Located below the eastern edge of the Summer Triangle of three of the brightest stars in the sky, which is nearly overhead in our sky at 10 p.m., is the tiny constellation of Delphinus the dolphin. Delphinus’ 6 stars in a small parallelogram with a tail, really does look like a dolphin leaping out of the water. The parallelogram itself has the name Job’s Coffin. The origin of this asterism or informal constellation is unknown. Of the dolphin itself: the ancient Greeks appreciated this aquatic mammal as we do, and told stories of dolphins rescuing shipwrecked sailors. There’s another tiny constellation to the right of Delphinus, Sagitta the arrow a small thin group of 5 stars, which represents Cupid’s dart.

The times given are for the Traverse City/Interlochen area of Michigan. They may be different for your location.

Addendum

Delphinus and Sagitta finder animation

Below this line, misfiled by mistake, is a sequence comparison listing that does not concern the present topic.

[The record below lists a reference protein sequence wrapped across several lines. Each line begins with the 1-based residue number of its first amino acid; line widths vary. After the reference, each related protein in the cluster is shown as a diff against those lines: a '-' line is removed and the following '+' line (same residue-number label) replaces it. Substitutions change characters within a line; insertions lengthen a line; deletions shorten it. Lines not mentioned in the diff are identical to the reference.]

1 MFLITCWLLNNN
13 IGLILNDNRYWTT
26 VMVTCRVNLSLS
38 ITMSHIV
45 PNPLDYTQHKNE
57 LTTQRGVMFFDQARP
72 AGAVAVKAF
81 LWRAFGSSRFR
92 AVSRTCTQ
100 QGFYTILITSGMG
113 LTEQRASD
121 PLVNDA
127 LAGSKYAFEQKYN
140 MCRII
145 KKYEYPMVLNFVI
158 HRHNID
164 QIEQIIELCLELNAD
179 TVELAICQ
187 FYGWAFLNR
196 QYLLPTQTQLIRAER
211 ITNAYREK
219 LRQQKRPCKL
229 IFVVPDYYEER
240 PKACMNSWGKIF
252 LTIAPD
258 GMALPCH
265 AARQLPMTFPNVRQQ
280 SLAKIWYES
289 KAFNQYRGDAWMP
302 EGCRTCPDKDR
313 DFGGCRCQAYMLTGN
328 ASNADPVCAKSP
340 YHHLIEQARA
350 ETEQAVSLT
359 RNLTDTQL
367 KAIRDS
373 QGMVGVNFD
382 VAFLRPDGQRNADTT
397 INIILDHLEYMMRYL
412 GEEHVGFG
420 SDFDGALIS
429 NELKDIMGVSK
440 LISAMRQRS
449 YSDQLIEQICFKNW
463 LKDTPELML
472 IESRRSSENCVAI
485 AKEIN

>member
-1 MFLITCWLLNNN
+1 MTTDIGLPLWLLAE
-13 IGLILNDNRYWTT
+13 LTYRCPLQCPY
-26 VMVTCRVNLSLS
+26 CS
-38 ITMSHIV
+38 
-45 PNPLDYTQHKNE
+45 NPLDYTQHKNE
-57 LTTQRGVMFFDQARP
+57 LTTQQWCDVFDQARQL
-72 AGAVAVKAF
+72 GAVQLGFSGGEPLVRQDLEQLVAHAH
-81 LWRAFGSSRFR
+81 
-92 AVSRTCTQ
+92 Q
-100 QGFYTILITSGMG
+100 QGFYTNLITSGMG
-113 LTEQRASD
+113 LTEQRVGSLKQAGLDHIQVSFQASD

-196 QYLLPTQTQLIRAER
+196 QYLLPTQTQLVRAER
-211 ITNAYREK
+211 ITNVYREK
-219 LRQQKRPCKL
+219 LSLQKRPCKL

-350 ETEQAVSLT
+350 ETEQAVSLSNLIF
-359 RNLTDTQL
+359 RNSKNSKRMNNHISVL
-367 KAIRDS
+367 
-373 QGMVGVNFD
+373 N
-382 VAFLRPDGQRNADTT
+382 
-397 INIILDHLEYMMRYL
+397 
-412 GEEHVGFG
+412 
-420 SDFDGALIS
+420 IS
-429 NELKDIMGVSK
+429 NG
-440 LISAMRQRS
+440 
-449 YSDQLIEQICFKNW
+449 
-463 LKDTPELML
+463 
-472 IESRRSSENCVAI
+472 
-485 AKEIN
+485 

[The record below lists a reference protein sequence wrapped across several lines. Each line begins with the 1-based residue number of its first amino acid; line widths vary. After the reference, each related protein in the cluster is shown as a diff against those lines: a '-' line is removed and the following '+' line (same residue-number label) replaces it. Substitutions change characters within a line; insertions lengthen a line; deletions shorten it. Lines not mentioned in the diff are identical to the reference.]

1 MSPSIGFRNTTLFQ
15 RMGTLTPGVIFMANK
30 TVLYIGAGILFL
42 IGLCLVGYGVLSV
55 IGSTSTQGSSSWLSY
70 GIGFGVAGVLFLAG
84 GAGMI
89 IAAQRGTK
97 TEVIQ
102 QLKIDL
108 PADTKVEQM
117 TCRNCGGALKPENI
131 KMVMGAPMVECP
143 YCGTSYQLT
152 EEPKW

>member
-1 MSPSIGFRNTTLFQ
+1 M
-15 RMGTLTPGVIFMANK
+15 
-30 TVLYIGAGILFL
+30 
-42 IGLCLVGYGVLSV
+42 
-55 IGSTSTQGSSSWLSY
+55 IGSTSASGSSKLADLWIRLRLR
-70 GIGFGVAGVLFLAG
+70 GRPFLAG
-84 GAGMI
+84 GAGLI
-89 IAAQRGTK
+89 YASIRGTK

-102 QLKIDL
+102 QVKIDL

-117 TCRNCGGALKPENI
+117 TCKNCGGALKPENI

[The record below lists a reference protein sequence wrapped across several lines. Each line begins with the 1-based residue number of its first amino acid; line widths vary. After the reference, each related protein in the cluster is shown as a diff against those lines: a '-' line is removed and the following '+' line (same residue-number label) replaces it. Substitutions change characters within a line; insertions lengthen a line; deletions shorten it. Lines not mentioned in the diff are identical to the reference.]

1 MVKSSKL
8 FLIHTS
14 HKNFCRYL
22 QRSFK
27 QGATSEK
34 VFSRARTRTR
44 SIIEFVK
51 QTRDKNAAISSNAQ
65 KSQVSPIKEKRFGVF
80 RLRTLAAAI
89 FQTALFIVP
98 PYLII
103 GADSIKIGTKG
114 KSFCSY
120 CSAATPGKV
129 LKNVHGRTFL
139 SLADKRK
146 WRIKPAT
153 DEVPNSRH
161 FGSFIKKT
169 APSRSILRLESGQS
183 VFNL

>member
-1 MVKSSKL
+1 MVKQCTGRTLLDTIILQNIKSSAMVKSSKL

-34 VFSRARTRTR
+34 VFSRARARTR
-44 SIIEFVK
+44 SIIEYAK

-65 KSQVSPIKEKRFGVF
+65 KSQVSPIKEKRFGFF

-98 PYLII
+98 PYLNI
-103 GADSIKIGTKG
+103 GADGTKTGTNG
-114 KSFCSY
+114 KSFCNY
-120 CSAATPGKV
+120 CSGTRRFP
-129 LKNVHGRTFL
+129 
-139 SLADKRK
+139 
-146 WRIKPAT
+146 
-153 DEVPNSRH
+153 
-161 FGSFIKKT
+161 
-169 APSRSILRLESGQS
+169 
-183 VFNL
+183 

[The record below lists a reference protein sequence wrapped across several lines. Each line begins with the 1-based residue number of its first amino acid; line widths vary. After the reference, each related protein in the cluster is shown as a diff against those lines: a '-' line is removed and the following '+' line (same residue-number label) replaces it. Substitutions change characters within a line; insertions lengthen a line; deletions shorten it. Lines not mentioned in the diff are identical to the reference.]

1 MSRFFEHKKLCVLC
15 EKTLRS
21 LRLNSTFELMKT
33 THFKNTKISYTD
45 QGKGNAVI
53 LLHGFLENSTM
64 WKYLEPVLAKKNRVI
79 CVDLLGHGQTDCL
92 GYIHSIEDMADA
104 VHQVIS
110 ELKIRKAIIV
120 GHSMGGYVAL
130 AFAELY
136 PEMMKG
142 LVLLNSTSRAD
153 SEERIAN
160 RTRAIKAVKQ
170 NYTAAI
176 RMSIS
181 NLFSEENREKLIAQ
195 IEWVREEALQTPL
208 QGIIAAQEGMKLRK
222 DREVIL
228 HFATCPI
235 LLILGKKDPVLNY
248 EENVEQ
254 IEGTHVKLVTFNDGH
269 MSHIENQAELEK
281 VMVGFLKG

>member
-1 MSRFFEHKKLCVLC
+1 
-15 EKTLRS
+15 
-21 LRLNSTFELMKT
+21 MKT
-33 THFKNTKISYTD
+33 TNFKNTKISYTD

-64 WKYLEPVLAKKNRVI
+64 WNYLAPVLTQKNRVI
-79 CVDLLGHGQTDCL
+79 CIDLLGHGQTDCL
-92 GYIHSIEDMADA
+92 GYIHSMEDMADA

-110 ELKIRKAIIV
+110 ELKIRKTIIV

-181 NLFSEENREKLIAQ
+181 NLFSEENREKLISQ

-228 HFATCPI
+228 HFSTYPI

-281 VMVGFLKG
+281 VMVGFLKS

Delphinus and Sagitta finder animation. Click on image to enlarge. Created using Stellarium and GIMP.

09/05/2018 – Ephemeris – It’s Wednesday and time to look at the bright planets

September 5, 2018 Comments off

Ephemeris for Wednesday, September 5th. The Sun will rise at 7:09. It’ll be up for 13 hours and 2 minutes, setting at 8:12. The Moon, 3 days past last quarter, will rise at 3:08 tomorrow morning.

It’s Wednesday again and time to look at the bright planets. Four of them are visible in the evening sky. The brilliant Venus will be visible in the western twilight from about 8:30 p.m. until it sets at 9:24 p.m. Jupiter will be in the southwest as it gets dark. It is only outshone by Venus, and the Moon, and is the same brightness as Mars. Jupiter will set at 10:40 p.m. Saturn will start the evening low in the southern sky and will stay relatively low, above the Teapot of Sagittarius. It will be due south at 8:54 p.m. and will set at 1:19 a.m.. Mars will be low in the southeast as the skies darken tonight. and is now 43.6 million miles (70.2 million km) away. Mars will be due south at 10:52 p.m., and it will set at 3:02 a.m. Mercury will rise in the east-northeast at 5:58 a.m. and be visible until about 6:50 tomorrow morning.

The times given are for the Traverse City/Interlochen area of Michigan. They may be different for your location.

Addendum

Evening planets

The evening planets at 9 p.m. September 5, 2018. Click on image to enlarge. Created using Stellarium.

Telescopic evening planets